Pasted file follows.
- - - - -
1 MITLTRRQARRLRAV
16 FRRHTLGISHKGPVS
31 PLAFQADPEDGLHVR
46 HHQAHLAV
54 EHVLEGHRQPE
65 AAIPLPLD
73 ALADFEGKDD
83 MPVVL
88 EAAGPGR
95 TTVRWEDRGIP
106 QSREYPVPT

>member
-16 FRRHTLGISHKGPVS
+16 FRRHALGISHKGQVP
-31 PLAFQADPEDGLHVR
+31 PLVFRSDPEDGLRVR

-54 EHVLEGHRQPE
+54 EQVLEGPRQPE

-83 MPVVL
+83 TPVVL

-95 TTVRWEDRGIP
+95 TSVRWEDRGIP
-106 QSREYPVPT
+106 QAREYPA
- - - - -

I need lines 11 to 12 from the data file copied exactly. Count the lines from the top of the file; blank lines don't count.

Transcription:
106 QSREYPVPT

>member